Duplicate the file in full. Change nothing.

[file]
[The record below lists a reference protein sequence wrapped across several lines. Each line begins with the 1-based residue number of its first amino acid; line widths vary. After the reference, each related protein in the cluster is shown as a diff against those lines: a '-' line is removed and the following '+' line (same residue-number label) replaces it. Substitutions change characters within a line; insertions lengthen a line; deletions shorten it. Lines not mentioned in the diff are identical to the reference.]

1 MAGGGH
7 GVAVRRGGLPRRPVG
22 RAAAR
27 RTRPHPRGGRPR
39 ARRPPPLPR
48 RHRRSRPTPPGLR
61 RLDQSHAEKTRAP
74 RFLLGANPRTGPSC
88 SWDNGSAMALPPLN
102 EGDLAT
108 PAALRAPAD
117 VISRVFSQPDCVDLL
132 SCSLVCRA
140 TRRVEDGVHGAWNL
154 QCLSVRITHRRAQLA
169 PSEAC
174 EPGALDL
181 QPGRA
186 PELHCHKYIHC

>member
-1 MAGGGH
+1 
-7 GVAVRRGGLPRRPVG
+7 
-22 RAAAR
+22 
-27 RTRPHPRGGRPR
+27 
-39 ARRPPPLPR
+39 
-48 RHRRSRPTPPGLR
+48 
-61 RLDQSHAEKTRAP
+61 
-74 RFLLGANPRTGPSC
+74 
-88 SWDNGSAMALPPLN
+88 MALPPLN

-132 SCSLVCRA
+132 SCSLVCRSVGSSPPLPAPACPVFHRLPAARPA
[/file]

[The record below lists a reference protein sequence wrapped across several lines. Each line begins with the 1-based residue number of its first amino acid; line widths vary. After the reference, each related protein in the cluster is shown as a diff against those lines: a '-' line is removed and the following '+' line (same residue-number label) replaces it. Substitutions change characters within a line; insertions lengthen a line; deletions shorten it. Lines not mentioned in the diff are identical to the reference.]

1 MAGGGH
7 GVAVRRGGLPRRPVG
22 RAAAR
27 RTRPHPRGGRPR
39 ARRPPPLPR
48 RHRRSRPTPPGLR
61 RLDQSHAEKTRAP
74 RFLLGANPRTGPSC
88 SWDNGSAMALPPLN
102 EGDLAT
108 PAALRAPAD
117 VISRVFSQPDCVDLL
132 SCSLVCRA
140 TRRVEDGVHGAWNL
154 QCLSVRITHRRAQLA
169 PSEAC
174 EPGALDL
181 QPGRA
186 PELHCHKYIHC

>member
-1 MAGGGH
+1 
-7 GVAVRRGGLPRRPVG
+7 
-22 RAAAR
+22 
-27 RTRPHPRGGRPR
+27 
-39 ARRPPPLPR
+39 
-48 RHRRSRPTPPGLR
+48 
-61 RLDQSHAEKTRAP
+61 
-74 RFLLGANPRTGPSC
+74 
-88 SWDNGSAMALPPLN
+88 MALPPLN

-132 SCSLVCRA
+132 SCSLVCRSVGSSPPLPAPACPVFHRLPAARPA